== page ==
Friday, July 19, 2013

What She Said

Tom DePietro's interview with city attorney Cheryl Roberts has been archived and can be heard at Although much of what she said in the interview she has said before, it's worth listening to hear her confirm that Holcim wants to sell the port and the mine and get out of the Hudson Valley and then dismiss the notion that the City of Hudson could buy it by alluding to the Common Council's struggle over the purchase of two police cars.


  1. Any admission that the city isn't in a position to acquire Holcim's waterfront land means that the LWRP cannot be authorized by the state or federal governments in its present shape. The document must be reworked.

    As we learned only a few weeks ago, the LWRP was never submitted to the state for authorization. It's just sitting in a file cabinet on Warren Street.

    Those who've failed us, mostly by excluding public participation, should disqualify themselves from any further waterfront planning.

    How stupid would we have to be to trust them a second time! (Wait, don't answer that.)

  2. We can, I do, wish that the facts were different. They are not. Here is what they are. Holcim will not sell the port separate from the remainder of their holdings in Hudson and Greenport, approximately 1875 acres, a total that includes the port and the contiguous parcels of land up to an including the mine on Becraft Mountain. That is a condition of the sale of the port (where the barges load) that has been acknowledged for years. The cost of purchasing the entire parcel alone is estimated at between $10 million and $20 million. This financial hurdle is what has stymied the City for years in developing a plan to acquire the port. For comparison, Hudson's 2013 budget is $11,955,870.


  3. Mr. Moore, you know very well that the purchase of all of Holcim's holdings, whether voluntary or forced, was always and only a suggestion from the lunatic fringe.

    From the beginning, most on the South Bay Task Force held that the ambition to include the port in the acquisition of any of Holcim's properties was unrealistic, utter nonsense. At least after March 2010, the matter of taking Holcim's property was never a subject of conversation. Those who preferred the idea had moved on.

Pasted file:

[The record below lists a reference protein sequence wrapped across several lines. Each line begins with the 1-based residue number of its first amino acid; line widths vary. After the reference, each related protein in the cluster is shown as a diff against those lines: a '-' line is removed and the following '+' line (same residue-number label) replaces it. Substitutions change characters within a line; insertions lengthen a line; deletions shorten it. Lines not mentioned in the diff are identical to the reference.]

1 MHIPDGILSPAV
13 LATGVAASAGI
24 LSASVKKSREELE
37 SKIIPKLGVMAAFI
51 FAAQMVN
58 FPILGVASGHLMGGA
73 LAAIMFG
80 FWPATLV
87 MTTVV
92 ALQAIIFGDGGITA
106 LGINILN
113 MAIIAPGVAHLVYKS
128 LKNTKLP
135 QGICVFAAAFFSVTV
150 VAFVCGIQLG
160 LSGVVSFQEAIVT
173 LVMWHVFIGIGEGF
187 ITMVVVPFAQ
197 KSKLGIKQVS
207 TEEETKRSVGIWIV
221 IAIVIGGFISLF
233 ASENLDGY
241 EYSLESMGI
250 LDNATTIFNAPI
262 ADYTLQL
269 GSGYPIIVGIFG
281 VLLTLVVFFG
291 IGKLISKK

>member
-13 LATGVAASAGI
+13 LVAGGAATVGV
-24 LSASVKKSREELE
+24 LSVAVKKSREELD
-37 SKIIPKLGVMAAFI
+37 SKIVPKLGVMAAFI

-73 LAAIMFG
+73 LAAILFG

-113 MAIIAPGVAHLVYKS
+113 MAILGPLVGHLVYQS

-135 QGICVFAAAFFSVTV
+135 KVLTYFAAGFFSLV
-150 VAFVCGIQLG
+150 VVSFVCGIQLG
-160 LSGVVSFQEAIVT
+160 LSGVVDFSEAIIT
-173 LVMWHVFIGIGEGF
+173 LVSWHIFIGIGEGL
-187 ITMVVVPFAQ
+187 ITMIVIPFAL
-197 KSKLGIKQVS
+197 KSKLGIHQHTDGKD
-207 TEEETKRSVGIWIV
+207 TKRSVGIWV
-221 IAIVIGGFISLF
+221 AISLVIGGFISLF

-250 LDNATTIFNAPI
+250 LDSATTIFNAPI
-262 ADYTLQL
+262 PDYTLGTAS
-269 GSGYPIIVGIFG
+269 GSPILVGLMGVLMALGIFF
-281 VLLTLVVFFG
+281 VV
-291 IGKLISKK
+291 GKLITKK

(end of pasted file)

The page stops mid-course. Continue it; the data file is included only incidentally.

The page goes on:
Ever since then, the uncompromising impracticality of that position appeared as increasingly churlish and self-indulgent to some of us. The predictable result was that people soon excused themselves from engagement with LWRP issues.

    For the task force, the notion that the city should attempt to acquire the port as a component action of the LWRP was not a matter we discussed.

    That's why your Gossips comment on June 19th was a bit offensive, when you wrote that "almost everyone who was involved in the LWRP wanted to see ownership of the port and the South Bay, including the causeway, conveyed to the City." No sir.

    You wrote that you also observed a general hope that "there must [have been] a way to exclude Holcim from the land it owned, [though these parties] were never able to present a practicable, legal way to achieve that goal."

    Again, you were writing of others.

    But perhaps you were writing more accurately about the evolution of the state's "condition," whereby the city must acquire an undisclosed amount of acreage south of the port as a prerequisite for the authorization of the LWRP:

    "The specific condition of conveying title to the seven acres resulted, I am reliably told, from private discussions and meetings between DOS, the Valley Alliance and Scenic Hudson."

    Earlier in the same Gossips thread (actually the day before), you asked whether it "[made] any sense at all that the City would impose such a condition on itself?"

    But while there was no suggestion that this "condition" came from anyone other than the state acting alone, both of your statements taken together suggest that parties other than the city (and other than the state acting alone) invited this prerequisite for LWRP authorization.

    These are new ideas to grasp, certainly new for me, just as it's a new idea that the LWRP was never submitted to the state for authorization.

    This means that there's brand new potential, if people are willing to revisit their erstwhile concerns and allow themselves to be open to new voices and talent.

    To revisit something already quoted above, you handily lumped together all and any who opposed your mere solution of "exclud[-ing] industrial and manufacturing activity not currently operated and using zoning [to] achieve some measure of control over the port's use."

    Such parties, you observed, "were never able to present a practicable, legal way to achieve [the] goal ... to exclude Holcim from the land it owned."

    In contrast to your straw man, the task force remains focused on the kind of ecologically-acceptable goals which the Final LWRP failed miserably to achieve. (Oh! if we'd only had the resources to legally challenge the city, a position which was enjoyed but squandered by others.)

    In contrast to your straw man, you know as well as anyone that the South Bay Task Force was nearly fixated on creating an acceptable solution to getting the landowner's aggregate to his own port.

    But along with our compromise, we also aimed to fix conditions for the use of the causeway that would end with Holcim's sale of the property. This was all discussed openly and approvingly at the July 2010 "full council work session," after which the planning returned underground for another 11 months.